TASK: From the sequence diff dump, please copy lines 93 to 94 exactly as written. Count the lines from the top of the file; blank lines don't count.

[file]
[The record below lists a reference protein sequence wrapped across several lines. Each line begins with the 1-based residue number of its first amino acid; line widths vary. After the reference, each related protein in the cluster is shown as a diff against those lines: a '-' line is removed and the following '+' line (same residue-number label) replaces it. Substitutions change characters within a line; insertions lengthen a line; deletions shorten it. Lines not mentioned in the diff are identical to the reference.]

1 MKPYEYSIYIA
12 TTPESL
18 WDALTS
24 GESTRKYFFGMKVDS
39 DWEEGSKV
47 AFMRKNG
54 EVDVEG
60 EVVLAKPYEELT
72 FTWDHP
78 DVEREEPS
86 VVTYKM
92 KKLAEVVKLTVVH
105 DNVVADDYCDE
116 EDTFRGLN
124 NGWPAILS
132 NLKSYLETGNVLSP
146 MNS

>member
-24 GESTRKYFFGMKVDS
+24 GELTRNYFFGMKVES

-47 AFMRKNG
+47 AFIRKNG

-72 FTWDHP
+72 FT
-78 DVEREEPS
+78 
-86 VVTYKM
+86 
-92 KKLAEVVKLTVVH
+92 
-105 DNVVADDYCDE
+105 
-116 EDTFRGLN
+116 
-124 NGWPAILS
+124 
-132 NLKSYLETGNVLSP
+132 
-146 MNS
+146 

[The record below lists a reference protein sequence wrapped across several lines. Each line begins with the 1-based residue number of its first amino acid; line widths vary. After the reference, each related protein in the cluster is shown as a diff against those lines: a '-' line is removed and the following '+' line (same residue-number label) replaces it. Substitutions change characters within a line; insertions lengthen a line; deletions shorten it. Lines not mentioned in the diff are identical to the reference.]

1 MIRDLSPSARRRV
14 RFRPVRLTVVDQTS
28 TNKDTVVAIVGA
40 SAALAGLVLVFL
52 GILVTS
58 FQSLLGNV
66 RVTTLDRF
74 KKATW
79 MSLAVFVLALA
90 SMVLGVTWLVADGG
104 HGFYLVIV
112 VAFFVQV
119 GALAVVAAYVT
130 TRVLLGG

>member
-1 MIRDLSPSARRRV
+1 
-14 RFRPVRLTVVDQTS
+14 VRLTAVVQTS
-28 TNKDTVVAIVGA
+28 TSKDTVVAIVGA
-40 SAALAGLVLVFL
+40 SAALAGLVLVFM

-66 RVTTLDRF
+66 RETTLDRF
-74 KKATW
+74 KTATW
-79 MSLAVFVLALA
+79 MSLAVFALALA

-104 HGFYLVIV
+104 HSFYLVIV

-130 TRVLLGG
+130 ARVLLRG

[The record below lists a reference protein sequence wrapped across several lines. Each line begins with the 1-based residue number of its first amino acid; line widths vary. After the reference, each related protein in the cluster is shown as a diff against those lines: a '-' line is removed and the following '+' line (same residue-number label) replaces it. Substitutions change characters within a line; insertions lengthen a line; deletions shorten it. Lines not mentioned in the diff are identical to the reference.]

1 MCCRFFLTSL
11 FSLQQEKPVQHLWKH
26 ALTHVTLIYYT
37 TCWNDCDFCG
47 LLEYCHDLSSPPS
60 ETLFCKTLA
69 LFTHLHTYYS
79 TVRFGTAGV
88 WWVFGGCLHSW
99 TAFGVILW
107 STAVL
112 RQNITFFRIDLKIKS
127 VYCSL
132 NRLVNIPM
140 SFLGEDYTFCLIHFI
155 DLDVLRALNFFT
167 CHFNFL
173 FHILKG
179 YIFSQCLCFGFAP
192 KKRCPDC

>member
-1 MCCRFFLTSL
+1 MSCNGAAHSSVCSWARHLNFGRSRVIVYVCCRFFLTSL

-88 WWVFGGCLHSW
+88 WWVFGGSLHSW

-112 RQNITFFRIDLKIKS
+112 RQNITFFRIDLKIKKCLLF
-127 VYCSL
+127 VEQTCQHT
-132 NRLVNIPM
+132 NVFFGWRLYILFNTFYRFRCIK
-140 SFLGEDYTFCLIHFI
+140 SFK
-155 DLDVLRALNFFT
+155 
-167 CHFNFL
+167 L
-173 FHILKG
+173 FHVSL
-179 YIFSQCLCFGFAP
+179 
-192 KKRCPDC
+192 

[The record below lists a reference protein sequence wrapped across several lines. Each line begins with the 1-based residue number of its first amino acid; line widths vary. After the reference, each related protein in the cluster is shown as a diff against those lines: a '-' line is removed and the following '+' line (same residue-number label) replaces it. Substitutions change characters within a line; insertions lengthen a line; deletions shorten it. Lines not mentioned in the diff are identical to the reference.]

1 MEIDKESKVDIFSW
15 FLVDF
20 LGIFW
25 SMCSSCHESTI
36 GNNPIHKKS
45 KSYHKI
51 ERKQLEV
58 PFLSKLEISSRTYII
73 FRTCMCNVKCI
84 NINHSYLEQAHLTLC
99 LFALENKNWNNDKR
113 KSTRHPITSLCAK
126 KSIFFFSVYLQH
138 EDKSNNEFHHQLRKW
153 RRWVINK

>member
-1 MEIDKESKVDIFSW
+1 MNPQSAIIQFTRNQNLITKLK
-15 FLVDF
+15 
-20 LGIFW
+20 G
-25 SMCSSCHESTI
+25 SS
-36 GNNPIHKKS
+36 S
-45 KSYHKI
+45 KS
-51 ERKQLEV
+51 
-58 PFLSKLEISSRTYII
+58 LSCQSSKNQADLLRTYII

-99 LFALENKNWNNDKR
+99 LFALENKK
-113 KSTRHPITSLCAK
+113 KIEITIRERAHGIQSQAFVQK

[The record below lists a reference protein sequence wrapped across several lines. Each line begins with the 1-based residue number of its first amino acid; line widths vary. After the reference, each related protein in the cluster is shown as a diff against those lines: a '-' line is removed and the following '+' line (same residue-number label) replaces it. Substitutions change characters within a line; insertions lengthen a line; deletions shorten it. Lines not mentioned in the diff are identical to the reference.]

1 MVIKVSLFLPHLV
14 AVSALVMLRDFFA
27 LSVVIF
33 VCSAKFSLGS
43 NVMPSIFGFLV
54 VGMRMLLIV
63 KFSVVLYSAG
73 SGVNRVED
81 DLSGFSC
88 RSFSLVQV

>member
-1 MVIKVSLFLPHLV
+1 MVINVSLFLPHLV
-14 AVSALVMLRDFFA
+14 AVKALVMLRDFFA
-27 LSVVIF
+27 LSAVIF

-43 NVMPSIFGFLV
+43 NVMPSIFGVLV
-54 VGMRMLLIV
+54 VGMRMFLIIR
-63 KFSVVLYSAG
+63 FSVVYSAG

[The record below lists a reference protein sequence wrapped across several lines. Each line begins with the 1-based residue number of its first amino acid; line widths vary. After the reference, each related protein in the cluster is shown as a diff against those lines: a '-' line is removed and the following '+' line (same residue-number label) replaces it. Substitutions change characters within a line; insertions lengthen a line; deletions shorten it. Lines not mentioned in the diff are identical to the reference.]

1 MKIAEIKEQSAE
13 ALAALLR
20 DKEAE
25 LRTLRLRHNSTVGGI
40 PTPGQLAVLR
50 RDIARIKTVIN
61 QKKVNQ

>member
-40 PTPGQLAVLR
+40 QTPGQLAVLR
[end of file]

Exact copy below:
167 CHFNFL
173 FHILKG